This article is based on remarks by Marshall Turner, then chair of the CPB Board, at the board’s Jan. 27, 1994, meeting. Turner is an engineer and partner in the San Francisco venture capital firm of Taylor and Turner Associates and a longtime board member of PBS and KQED-TV/FM. Some say that the advent of new media — in particular, the challenge of cable television — has decreased the need for public broadcasting and its partial federal support. The opposite is true.
When President Clinton had just taken office in 1993, Current asked an assortment of outside-the-Beltway people connected with public broadcasting to write open letters to him about the field’s public-service potential. One was Jill Godmilow, an independent filmmaker then in residence at the University of Notre Dame. Her films have included “Antonia: A Portrait of the Woman” and “Waiting for the Moon” (for American Playhouse). President Clinton:
I’ll start with a quote from the German filmmaker and television producer Alexander Kluge: “If I look through the window — a television window is something like an artificial window — then it represents what’s going on in the world. In former times, people looked onto the marketplace.
When President Clinton had just taken office in 1993, Current asked an assortment of outside-the-Beltway people connected with public broadcasting to write open letters to him about the field’s public-service potential. One was Bill Kling, president of Minnesota Public Radio in St. Paul and founder of American Public Radio. Dear President Clinton:
I know that as a listener to public radio around the country, you know its national programming well. At a time when the spirit of a new national agenda is high, the mission of public radio fits well into the public understanding and assimilation of that agenda just as it has for every administration since Lyndon Johnson’s.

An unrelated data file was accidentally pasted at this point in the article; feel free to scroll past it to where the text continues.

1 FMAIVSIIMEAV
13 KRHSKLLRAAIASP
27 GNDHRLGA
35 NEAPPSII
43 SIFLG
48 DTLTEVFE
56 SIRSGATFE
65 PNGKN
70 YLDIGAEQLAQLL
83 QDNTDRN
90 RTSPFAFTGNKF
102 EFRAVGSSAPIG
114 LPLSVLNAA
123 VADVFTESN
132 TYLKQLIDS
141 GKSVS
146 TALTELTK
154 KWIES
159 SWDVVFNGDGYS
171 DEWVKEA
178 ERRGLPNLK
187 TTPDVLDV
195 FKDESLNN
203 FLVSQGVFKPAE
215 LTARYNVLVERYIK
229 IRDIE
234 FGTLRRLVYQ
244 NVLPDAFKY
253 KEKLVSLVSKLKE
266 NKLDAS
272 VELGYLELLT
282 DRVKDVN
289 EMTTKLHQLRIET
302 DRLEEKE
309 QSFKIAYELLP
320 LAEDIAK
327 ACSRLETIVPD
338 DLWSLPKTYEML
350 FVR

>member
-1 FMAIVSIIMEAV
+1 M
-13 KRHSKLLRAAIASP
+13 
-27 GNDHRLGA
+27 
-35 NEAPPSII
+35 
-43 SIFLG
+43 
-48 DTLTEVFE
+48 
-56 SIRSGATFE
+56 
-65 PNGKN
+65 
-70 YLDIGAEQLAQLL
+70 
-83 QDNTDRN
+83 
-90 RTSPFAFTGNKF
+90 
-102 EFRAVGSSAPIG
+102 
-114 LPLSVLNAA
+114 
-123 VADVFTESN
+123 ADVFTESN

When President Clinton had just taken office in 1993, Current asked an assortment of outside-the-Beltway people connected with public broadcasting to write open letters to him about the field’s public-service potential. One was Bob Larson, then president of Detroit’s public TV station, WTVS, and originator of the local City for Youth outreach project and the national Nitty Gritty City Group. Mr. President:
Your messages to the American people have reflected a fundamental commitment to reconciliation — bridge-building that both creates understanding and celebrates diversity. Please consider the potential of public broadcasting as a means of renewing community in our land. Already, at the beginning of your administration, the treasures of public television were evident in the Washington ceremonies: in the inaugural parade, characters from programs that have so passionately nurtured the minds and spirits of our children; and the magnificent presence of Maya Angelou, who recently graced the national PBS schedule (in “Maya Angelou: Rainbow in the Clouds”) to tell a story of healing in the city.